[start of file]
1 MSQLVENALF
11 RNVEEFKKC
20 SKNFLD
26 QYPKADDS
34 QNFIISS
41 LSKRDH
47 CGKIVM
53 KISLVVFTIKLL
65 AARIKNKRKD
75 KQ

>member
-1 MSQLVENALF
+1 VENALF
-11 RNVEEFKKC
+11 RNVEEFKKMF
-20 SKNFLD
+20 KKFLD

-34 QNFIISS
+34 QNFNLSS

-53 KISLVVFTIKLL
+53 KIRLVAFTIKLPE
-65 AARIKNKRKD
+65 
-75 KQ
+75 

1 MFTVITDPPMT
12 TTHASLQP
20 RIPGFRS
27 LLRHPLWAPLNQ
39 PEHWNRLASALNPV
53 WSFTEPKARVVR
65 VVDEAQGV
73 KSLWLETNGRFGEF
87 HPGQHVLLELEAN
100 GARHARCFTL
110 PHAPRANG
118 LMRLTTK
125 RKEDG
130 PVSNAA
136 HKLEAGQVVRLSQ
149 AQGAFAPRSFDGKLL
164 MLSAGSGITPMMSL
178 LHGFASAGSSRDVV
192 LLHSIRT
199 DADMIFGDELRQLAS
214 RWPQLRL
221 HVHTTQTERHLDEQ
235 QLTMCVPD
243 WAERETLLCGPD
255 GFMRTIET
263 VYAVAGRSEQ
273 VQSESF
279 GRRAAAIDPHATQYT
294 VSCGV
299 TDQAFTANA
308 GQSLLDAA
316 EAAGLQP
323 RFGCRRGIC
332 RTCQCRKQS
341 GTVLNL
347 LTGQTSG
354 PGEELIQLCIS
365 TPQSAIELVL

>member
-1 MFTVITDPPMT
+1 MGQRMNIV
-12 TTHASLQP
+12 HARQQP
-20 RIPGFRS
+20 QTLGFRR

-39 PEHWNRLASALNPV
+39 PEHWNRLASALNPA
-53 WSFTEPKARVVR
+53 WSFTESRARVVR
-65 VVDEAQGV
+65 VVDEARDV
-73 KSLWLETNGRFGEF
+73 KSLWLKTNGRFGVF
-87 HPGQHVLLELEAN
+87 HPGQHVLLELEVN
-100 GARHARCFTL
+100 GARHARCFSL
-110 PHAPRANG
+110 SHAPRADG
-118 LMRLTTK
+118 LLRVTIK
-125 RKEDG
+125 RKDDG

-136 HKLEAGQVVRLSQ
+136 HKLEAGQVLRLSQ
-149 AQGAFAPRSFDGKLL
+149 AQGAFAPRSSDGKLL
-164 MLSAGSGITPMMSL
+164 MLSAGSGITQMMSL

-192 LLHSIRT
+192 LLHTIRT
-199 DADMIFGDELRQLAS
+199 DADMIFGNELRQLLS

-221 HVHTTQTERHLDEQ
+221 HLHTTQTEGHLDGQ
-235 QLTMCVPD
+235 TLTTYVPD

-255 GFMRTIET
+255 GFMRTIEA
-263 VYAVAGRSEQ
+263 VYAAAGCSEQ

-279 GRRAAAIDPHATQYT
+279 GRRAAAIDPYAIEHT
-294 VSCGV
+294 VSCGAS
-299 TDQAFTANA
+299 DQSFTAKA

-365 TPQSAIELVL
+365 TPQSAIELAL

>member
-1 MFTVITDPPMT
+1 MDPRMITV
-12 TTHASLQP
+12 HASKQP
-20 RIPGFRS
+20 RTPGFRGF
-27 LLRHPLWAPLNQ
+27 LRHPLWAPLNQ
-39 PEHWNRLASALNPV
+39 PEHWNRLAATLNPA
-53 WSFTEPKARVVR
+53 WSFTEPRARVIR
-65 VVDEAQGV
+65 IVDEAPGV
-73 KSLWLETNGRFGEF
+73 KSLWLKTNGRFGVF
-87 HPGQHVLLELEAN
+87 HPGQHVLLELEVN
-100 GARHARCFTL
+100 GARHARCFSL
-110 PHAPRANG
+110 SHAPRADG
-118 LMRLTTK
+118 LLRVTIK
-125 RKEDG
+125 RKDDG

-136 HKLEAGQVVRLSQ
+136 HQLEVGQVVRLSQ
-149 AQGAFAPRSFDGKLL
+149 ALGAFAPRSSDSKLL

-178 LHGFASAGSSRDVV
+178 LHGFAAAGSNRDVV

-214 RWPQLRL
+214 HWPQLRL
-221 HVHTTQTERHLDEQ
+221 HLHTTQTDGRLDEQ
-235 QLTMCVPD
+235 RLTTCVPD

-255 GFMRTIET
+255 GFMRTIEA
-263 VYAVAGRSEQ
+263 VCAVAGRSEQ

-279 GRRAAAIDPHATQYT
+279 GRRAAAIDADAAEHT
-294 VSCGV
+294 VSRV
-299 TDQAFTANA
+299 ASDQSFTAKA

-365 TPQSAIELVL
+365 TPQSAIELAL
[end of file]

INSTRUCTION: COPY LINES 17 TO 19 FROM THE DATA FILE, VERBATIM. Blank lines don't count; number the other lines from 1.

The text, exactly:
+20 KKFLD

-34 QNFIISS
+34 QNFNLSS